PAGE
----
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Full-Service Schools

Overview
What is a Full-Service or Community School?
Why Full-Service Schools?
Lessons From AIP’s Full-Service Schools
Policy Implications
Policy Forums


Overview


AIP at the Irving is the oldest existing full-service school in the Boston school district and the first to receive federal funding (through the U.S. Department of Education/Eisenhower Foundation) specifically for its full-service school model. AIP’s model at the Irving is recognized nationally as the most elaborated example of a full-service school organized around special education. We have a longstanding interest in promoting full-service schools as a powerful model for education reform and for improving outcomes for students in large urban school districts.

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What is a Full-Service or Community School?

Using public schools as a hub, community schools bring together many partners to offer a range of supports and opportunities to children, youth, families and communities -- before, during and after school, seven days a week.  For a more detailed explanation of Full-Service Schools, click here.

(Source: Coalition for Community Schools)

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Why Full-Service Schools?


Children need intellectual, social, physical, and emotional supports in order to be ready to learn. Research by the National Research Council validates that these same supports are important predictors of future adult success.* The Eisenhower Foundation’s comprehensive 2005 evaluation of full-service community schools, conducted on behalf of the US Departmet of Education, including AIP’s program at the Washington Irving Middle School, found that students' needs are better met when services are delivered in a well-coordinated and collaborative manner.

Schools are ideal sites for providing a wide variety of supports and enrichment because children spend so much of their time at school. Full-service schools create an optimal environment for success in instruction, mental health, youth development, physical health, and family engagement. They are collaborative, so they engage multiple organizations and a variety of professionals, parents, and volunteers in the lives of children. They are efficient (and, therefore, affordable) because they leverage existing community resources and multiple funding streams rather than relying on public education dollars to meet the myriad needs of school children. By bringing services into schools, providers can help children to achieve their potential within the children’s natural environment, thus reducing stigma and making for a one-stop-shopping convenience for busy working families.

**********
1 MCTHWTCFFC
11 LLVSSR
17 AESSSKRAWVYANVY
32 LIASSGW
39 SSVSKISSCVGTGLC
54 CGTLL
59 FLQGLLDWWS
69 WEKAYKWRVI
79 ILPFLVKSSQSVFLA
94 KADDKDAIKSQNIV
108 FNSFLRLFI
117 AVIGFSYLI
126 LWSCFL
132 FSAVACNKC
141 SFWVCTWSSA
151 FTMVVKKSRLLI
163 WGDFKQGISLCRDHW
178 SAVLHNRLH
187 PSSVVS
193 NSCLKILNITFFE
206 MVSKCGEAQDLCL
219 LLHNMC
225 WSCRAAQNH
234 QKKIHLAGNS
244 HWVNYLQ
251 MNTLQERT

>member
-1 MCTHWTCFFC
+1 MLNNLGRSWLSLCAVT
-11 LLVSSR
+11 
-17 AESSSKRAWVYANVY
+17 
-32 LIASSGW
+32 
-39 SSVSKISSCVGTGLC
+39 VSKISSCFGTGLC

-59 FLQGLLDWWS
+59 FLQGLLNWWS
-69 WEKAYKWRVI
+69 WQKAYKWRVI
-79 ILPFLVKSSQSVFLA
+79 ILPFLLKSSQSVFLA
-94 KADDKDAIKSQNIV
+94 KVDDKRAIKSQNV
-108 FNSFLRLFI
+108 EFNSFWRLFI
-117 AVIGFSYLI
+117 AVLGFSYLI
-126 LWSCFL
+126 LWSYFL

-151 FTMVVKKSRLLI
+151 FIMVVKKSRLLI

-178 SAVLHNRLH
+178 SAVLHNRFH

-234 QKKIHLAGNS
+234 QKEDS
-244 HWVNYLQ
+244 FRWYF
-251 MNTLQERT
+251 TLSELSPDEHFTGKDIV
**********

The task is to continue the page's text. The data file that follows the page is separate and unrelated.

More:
Full-service schools create an effective context for education. When outside partners provide non-academic services to students, schools are free to focus on what they do best: instruction.

Research on Outcomes of Full-Service Schools shows that full-service schools have “a positive impact on what matters most to students, parents, communities and schools.” (Source: Coalition for Community Schools)

* Eccles, J.S., and J. Gootman, 2002, Programs to Promote Youth Development. Washington, DC: Board on Children, Youth, and Families, Institute of Medicine, National Research Council.

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Lessons from AIP’s Full-Service Schools


AIP’s track record demonstrates important lessons for policy and practice in the development of full-service schools. Key lessons:

1. Full-service schools can be sustainable over time through a public/private partnership. AIP’s full-service schools use public dollars as core funding and then build on that commitment to leverage matching dollars from private sources. This extra infusion of support into the schools pays for extensive additional services provided in partnership with the school district. Public school districts are very interested in leveraging significant fiscal matches that advance their goals. Full-service schools will always need some ongoing private funding alongside the school district’s support. For well over a decade, AIP has demonstrated a sustainable and attractive public-to-private funding ratio.

2. Special education resources can effectively drive a full-service school. AIP’s full-service school at the Washington Irving Middle School offers an operating example of this promising model in which an existing school accepted a new special education program designed to attract multiple community partners and funder interest.

3. Full-service schools work when they are developed from the ground up, through a public/private partnership. AIP’s full-service school at the Lilla G. Frederick Pilot Middle School demonstrates the potential of schools that are designed with a full-service vision and operating structure from the outset.

Full-Service School At the Irving:


AIP offers an innovative and tested approach to building sustainability into a full-service school from the beginning. By using special education dollars as its core funding, AIP at the Irving optimizes the promise of a full-service school while addressing some key challenges.